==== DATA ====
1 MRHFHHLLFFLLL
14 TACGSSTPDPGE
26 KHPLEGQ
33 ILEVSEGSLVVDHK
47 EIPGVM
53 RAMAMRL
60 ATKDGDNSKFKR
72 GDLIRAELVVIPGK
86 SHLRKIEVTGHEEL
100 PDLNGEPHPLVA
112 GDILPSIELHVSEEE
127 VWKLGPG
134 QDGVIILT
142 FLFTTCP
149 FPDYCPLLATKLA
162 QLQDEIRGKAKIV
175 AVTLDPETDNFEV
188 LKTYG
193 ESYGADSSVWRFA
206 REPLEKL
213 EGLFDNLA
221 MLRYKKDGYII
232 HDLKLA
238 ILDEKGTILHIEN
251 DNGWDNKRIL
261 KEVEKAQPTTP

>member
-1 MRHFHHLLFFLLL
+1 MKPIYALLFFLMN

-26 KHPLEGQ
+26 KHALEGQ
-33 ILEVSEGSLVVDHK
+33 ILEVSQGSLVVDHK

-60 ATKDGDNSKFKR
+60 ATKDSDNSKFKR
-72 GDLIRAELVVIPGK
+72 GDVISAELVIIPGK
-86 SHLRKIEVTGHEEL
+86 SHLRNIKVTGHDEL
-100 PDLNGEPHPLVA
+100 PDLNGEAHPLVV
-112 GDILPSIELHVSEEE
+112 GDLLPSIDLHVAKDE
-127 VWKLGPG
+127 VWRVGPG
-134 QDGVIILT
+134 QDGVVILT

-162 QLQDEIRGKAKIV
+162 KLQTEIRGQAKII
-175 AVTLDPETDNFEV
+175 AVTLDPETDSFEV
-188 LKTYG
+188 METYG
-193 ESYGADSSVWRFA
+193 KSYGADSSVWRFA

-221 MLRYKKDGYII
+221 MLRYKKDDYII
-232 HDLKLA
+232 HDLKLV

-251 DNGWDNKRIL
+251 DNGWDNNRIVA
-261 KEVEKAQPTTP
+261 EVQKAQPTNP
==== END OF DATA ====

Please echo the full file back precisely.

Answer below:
1 MRHFHHLLFFLLL
14 TACGSSTPDPGE
26 KHPLEGQ
33 ILEVSEGSLVVDHK
47 EIPGVM
53 RAMAMRL
60 ATKDGDNSKFKR
72 GDLIRAELVVIPGK
86 SHLRKIEVTGHEEL
100 PDLNGEPHPLVA
112 GDILPSIELHVSEEE
127 VWKLGPG
134 QDGVIILT
142 FLFTTCP
149 FPDYCPLLATKLA
162 QLQDEIRGKAKIV
175 AVTLDPETDNFEV
188 LKTYG
193 ESYGADSSVWRFA
206 REPLEKL
213 EGLFDNLA
221 MLRYKKDGYII
232 HDLKLA
238 ILDEKGTILHIEN
251 DNGWDNKRIL
261 KEVEKAQPTTP

>member
-1 MRHFHHLLFFLLL
+1 MKPIYALLFFLMN

-26 KHPLEGQ
+26 KHALEGQ
-33 ILEVSEGSLVVDHK
+33 ILEVSQGSLVVDHK

-60 ATKDGDNSKFKR
+60 ATKDSDNSKFKR
-72 GDLIRAELVVIPGK
+72 GDVISAELVIIPGK
-86 SHLRKIEVTGHEEL
+86 SHLRNIKVTGHDEL
-100 PDLNGEPHPLVA
+100 PDLNGEAHPLVV
-112 GDILPSIELHVSEEE
+112 GDLLPSIDLHVAKDE
-127 VWKLGPG
+127 VWRVGPG
-134 QDGVIILT
+134 QDGVVILT

-162 QLQDEIRGKAKIV
+162 KLQTEIRGQAKII
-175 AVTLDPETDNFEV
+175 AVTLDPETDSFEV
-188 LKTYG
+188 METYG
-193 ESYGADSSVWRFA
+193 KSYGADSSVWRFA

-221 MLRYKKDGYII
+221 MLRYKKDDYII
-232 HDLKLA
+232 HDLKLV

-251 DNGWDNKRIL
+251 DNGWDNNRIVA
-261 KEVEKAQPTTP
+261 EVQKAQPTNP